Hundreds of pension scam victims lose £91,000 each and two are conned out of £1million nest eggs as fraudsters steal £23million in just one year
- Pension scam victims are losing money in a wave of frauds sparked by reforms
- At least £23million was stolen from 253 savers who fell prey to criminals in 2017
- It comes after con artists spotted an opportunity in the so-called Pension Freedom reforms introduced by former Chancellor George Osborne
Pension scam victims are losing an average of £91,000 each in a wave of fraud sparked by reforms made by former chancellor George Osborne.
At least £23million was stolen from 253 savers after they fell prey to criminals in 2017, official figures show.
Two victims lost nest eggs worth more than £1million.
The figures are thought to be just the tip of the iceberg, with the real number far higher as many cases go unreported.
It comes after con artists spotted an opportunity in the so-called Pension Freedom reforms introduced by Mr Osborne, which give retirees more control over what they do with their savings.
Pension scam victims are losing an average of £91,000 each in a wave of fraud sparked by reforms made by former chancellor George Osborne (pictured)
Independent MP Frank Field, chairman of the pension committee, said: ‘What this shows is that the defences against fraud haven’t kept pace with the extension of the freedoms, and the Government should act accordingly. It’s a tragedy for the individuals concerned.’
Introduced in 2015, the pension freedom changes gave savers much more flexibility over how to use their retirement pot. Before then, the vast majority spent their savings on a guaranteed income for life called an annuity.
A £91,000 pot would buy the typical pensioner an annuity of around £3,200 a year, rising in line with inflation. A £1million pot would buy around £35,000 a year according to Tom McPhail, a pension expert at savings firm Hargreaves Lansdown.
But pensioners are now free to invest their money in whatever they like, or even take it out as cash in a lump sum.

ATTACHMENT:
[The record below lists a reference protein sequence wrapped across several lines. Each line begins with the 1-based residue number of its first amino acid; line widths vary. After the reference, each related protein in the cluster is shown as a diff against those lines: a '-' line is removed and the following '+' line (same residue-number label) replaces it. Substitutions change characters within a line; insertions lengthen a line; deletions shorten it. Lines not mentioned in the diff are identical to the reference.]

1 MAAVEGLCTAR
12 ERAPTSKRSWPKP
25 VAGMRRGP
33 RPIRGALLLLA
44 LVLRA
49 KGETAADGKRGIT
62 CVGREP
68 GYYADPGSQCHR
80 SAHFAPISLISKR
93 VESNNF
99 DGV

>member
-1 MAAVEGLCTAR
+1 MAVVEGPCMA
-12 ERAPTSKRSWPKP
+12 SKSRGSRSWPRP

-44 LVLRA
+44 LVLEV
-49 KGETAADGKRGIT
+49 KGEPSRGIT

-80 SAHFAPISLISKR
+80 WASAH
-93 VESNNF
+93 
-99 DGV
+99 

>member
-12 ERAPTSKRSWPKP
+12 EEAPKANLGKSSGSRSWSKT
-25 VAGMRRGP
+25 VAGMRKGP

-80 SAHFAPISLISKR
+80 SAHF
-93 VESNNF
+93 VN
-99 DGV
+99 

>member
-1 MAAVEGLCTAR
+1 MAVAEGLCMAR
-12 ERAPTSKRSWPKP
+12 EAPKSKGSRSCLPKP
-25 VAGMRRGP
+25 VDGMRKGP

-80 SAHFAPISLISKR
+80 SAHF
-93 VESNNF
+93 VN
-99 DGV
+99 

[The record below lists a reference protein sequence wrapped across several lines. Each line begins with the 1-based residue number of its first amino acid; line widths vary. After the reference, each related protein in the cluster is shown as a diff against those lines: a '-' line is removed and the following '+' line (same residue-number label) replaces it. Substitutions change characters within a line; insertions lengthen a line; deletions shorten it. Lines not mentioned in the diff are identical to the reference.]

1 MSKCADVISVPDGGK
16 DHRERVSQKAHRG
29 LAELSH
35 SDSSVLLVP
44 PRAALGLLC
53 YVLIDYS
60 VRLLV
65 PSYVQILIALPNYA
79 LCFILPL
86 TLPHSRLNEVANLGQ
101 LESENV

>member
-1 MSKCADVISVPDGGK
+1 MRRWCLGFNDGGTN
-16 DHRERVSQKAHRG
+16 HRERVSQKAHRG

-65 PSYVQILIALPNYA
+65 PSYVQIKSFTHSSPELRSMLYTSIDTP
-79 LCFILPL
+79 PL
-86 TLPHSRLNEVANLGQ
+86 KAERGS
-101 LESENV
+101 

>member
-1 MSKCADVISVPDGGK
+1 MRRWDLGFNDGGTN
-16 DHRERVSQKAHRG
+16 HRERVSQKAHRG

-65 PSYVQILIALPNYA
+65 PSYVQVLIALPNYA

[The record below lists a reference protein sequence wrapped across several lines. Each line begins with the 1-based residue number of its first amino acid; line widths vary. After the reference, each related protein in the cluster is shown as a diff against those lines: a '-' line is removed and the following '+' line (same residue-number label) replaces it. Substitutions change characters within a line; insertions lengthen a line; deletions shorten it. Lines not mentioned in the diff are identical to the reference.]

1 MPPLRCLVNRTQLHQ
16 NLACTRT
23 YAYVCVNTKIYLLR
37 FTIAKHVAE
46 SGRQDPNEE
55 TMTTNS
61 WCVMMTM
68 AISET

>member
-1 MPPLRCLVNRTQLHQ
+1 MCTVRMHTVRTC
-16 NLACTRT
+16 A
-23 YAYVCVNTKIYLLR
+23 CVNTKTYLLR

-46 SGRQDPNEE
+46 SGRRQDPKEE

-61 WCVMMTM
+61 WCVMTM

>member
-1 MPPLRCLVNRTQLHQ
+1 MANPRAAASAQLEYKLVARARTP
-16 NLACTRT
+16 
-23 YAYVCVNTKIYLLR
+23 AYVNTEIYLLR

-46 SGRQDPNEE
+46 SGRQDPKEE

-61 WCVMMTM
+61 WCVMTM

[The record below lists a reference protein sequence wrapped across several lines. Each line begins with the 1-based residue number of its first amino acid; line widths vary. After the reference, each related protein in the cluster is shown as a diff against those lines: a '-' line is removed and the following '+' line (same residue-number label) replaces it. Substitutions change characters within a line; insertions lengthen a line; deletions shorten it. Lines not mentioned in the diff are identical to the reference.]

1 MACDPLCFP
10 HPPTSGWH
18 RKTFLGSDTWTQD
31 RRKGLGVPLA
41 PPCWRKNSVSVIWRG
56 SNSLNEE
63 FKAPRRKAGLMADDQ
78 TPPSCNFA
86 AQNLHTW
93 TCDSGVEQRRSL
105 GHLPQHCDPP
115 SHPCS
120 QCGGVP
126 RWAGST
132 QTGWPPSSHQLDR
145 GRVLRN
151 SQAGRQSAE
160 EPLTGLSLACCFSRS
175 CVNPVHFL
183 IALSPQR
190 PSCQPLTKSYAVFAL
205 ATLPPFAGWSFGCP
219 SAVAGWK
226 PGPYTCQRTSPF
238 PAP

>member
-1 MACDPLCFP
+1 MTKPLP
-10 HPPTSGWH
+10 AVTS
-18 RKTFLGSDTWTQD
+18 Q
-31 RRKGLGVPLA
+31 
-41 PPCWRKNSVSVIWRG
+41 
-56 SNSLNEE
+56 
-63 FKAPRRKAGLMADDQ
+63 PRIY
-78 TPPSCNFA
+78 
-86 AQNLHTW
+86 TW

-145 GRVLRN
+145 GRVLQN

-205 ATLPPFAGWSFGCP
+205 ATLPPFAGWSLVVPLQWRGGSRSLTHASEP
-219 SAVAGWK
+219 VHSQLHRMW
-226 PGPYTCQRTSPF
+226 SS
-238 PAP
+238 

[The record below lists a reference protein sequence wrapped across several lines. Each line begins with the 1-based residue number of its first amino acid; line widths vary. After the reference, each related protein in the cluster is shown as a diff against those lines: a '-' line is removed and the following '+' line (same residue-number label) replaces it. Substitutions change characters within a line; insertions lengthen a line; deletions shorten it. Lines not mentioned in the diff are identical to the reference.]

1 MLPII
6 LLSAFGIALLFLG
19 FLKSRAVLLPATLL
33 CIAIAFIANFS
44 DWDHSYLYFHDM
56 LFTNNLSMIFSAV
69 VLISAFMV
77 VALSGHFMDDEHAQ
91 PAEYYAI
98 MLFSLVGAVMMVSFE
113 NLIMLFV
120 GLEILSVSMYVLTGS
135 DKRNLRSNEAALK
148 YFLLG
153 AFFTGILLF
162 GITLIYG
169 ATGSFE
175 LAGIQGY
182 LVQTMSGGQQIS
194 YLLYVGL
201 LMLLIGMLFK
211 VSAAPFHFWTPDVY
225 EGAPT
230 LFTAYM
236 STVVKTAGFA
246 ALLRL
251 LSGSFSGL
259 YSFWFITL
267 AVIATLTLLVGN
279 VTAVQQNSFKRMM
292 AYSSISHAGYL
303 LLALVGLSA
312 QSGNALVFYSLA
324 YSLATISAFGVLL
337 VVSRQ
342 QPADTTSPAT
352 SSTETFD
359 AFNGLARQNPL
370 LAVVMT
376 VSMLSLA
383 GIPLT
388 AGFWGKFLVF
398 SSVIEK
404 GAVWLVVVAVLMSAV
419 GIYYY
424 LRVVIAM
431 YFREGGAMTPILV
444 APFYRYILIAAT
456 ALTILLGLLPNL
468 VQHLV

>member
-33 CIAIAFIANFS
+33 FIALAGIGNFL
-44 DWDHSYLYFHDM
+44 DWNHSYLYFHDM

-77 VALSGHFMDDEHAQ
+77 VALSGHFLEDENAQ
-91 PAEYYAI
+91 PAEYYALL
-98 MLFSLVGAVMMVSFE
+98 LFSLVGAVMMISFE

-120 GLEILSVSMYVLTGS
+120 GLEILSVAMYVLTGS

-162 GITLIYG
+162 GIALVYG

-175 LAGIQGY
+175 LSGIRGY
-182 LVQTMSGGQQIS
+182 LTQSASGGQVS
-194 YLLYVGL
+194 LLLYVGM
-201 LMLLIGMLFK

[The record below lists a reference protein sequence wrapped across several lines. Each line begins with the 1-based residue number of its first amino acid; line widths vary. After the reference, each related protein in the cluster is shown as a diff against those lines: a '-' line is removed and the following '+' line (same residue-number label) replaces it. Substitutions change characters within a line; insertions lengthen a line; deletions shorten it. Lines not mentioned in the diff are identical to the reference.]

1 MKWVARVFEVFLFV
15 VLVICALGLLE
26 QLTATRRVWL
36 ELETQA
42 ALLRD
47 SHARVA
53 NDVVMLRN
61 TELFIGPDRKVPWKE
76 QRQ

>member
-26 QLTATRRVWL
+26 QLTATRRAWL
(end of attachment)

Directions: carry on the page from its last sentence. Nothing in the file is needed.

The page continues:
Campaigners fear this flexibility has opened the floodgates for fraudsters promoting bogus investments.
These typically promise huge returns through unusual schemes such as hotel developments in the Caribbean or farms to grow truffles.
But in reality, victims’ money is never invested and is spent by the scammers instead.
Independent MP Frank Field said defences against fraud ‘haven’t kept pace with the extension of the freedoms, and the Government should act accordingly’
When this happens, very little money is typically recovered and the savers stand to lose everything. Victims are often middle-class workers targeted specifically because they have a large pension pot. And many are so embarrassed they do not report what has happened.
Sir Steve Webb, a former pensions minister who now works for investment firm Royal London, said: ‘The scammers are incredibly clever and it’s not a sign of stupidity to be taken in – it could happen to all of us.’
Vultures also tend to swoop on any firms where there is uncertainty over pension pots.
Firms targeted workers at a steel plant in Port Talbot, South Wales, when they were told their retirement scheme was changing. Dozens of workers were persuaded to shift their life savings into high-risk schemes. Pauline Smith, Director of Action Fraud, said: ‘These statistics prove that the consequences of falling victim to a pension scam can be devastating.’
Retirement schemes are overseen by The Pensions Regulator, which has pledged to get tough on scammers. And pension cold calling has now been banned, with firms fined up to £500,000 if they break the rules.
The Mail warned about the risk of possible scams when pension freedoms were introduced. On the day reforms came into force, we warned that fewer than 300 advisers had been hired to help retirees navigate the pitfalls, sparking fears of a wave of fraud.
How scammers fleeced 245 victims out of £13.7million
Director ban: Camilla Austin was banned from serving as a director for four years
A gang run by former bankrupt David Austin conned 245 victims out of £13.7million by touting fake investments, regulators have said.
The scammers’ company, Friendly Pensions used high-pressure sales tactics to strong-arm savers into investing in 11 fake schemes, including a truffle farm.
Their nest eggs were used to line the pockets of the trustees, with more than £10.3million shunted into firms owned or controlled by ringleader Mr Austin.
Austin’s daughter, 25-year-old Camilla, has been banned from serving as a director for four years for her involvement in the scheme.
One couple from Hereford was persuaded to hand over more than £78,000 in 2013. Another victim, from South Wales, was contacted by text after giving up work to care for his seriously ill partner. He handed over almost £50,000 to be invested in a Caribbean holiday complex.
Austin, 53, has been banned from serving as a pension trustee and disqualified from working as a company director for 12 years. The Pensions Regulator has now launched a criminal investigation.
No arrests have been made.